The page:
Hope Historical Society

Meeting of June 17th 2014



At the Hope Corner Firehouse President Donovan Bowley called the meeting to order at 9:37 AM. Also present were: the presenters: Edith Brown, Viola Richardson, Estelle Libby, Robert & Geneva Hall, Hartley & Florence Beverage, Mildred O'Jala, Barbara Ludwig and Lawrence & Janet Pease; plus Joe Berry, Gwen Brodis, Nancy Ford, Paul Hart, Linda Hillgrove, Bill Jones, Ann Leadbetter and Florance Merrifield.

Minutes of the May 2014 meeting were summarized. They were unanimously approved after corrections, notably on the price of Cindy Dellapenna's book.

Treasurer Gwen Brodis presented the Treasurer's report. It was unanimously received. Over the past month, receipts were $536.50 from our food sale at June elections, $60.78 from returnables and $60. (total = $657.28). Expenditures were $791.61 for insurance, $51. for electricity, $35 to register as a Maine non-profit and $ 25. to register for Maine State Archives & Museums (total = $902.61). Balances are $16,079.60 in our savings account and $1670.70.02 in our checking account. PenBay oil had still not specified its pre-buy cost for heating oil.


Gwen reminded members and guests to buy chances on Florance Merrifield's twin-bed quilt, which would benefit the Historical Society.

Donovan passed around a copy of Cynthia DellaPenna's just-published, 682-page An Array of Hope: Social News of Hope, Maine; 1888 to 1907.
The period is covers conveniently is that for which the US Census records were lost in a fire and Hope vital records were not well maintained following the death of a Town Clerk. Also, 1888, DellaPenna's start date, marked the first Hope census - the forerunner of the Hope Chronicle.

Donovan reviewed progress on construction of the Faith Ludwig Hart Memorial Room and the ground-floor, wheel-chair accessible bathroom. Paul Hart is doing the electrical work. It's because the Historical Home is torn up that we are meeting in the Corner Fire Station.


Under questioning by Ann Leadbetter (Program Committee Chair) the eleven presenters, whose average age was greater than that of the average Hope Historical Society member, recounted their experiences at school and of life in Hope and how one got around, mainly in the 1920s and 1930s. This valuable presentation is available on www.hopehist.com. Your secretary does not pretend to be able to summarize it. Here are a few notes.

Viola Richardson & Florence Beverage walked to Payson School. Girls wore dresses, not pants. Florence picked blueberries for 10 cents a box. When she got $10., she thought she was rich. She got a snowsuit made from re-processed wool from J.A.Brewster's shirt factory in Camden. Viola picked raspberries for 2 cents a quart. Got 50 cents a week for babysitting.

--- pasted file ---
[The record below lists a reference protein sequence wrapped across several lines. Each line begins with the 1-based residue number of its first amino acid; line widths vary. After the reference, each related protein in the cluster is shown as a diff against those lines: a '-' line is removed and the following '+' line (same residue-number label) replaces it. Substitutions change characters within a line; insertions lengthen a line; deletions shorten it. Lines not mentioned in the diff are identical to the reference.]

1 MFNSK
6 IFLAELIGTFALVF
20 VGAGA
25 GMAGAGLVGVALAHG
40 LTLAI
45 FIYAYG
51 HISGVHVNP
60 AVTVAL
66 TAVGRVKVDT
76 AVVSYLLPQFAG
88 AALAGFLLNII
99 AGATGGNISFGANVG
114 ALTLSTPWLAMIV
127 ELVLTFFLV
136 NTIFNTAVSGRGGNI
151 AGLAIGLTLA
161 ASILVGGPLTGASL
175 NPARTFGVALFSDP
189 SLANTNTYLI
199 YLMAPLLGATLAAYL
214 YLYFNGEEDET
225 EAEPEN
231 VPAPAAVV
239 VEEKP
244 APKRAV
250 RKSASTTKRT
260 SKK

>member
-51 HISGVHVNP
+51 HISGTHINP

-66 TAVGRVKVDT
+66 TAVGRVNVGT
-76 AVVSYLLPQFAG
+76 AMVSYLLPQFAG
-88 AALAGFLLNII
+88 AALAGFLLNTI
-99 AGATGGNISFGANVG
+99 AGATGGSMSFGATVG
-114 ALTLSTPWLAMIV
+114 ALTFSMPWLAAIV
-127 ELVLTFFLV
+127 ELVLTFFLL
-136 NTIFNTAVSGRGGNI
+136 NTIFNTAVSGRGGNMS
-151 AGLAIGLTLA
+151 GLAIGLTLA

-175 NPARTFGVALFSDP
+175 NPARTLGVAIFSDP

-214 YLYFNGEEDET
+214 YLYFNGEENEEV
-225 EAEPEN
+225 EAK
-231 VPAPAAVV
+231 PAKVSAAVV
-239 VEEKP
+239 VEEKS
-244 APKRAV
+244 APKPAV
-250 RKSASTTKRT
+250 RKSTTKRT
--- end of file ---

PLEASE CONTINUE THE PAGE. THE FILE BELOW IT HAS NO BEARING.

They and others, including Hartley Beverage, reported picking blueberries for Irving Wright on Bull Hill and for Miller Hobbs at the Taylor Place, as well as picking beans, peas and raspberries. This was before introduction of blueberry rakes. When one presenter [who? Florence Beverage?] picked beans so well for Allie Allen that she got done earlier than expected, Allen paid her less than had been agreed. Her family would no longer allow her to work there. In general, though, the presenters said they got any job they could. One was cutting potatoes - 4 bags for $1. Geneva Hall started working at the Mountain Street Hospital (Camden) at 16 carrying trays. She was promoted to cook.

Lawrence Pease described life in Peasetown. In winter, Lawrence and his dad worked the woods in snowshoes. They had a truck. Summers, they would truck vegetables to Brown's Market (Camden) 3 times per week, selling what Brown's didn't take door-to-door until noon. The Peases (and presumably others) also consigned farm goods at the Camden steamship pier to brokers they had never met at the Boston market without knowing what they would be paid. How much money came back depended, they believed, on market conditions about which they had no knowledge. Because the North Hope School closed, in 1924, the Peases moved to North Appleton for 6 years so that Lawrence could go to school. They harvested the Pitman Place on Appleton Ridge for Martin Gay Cannery and their own alternate years. Electricity got to North Hope in 1938.

People generally went to school on foot. During some years, Ludwig ran a school bus service, including taking scholars to Camden High School, but in other years, he didn't. Scholars coped as best they could. Some boarded with relatives or others in Camden.

At 10:28, the meeting took a break for refreshments arranged by Nancy Ford. Informal discussions resumed and continued almost until noon.

Respectfully submitted,
Bill Jones, Secretary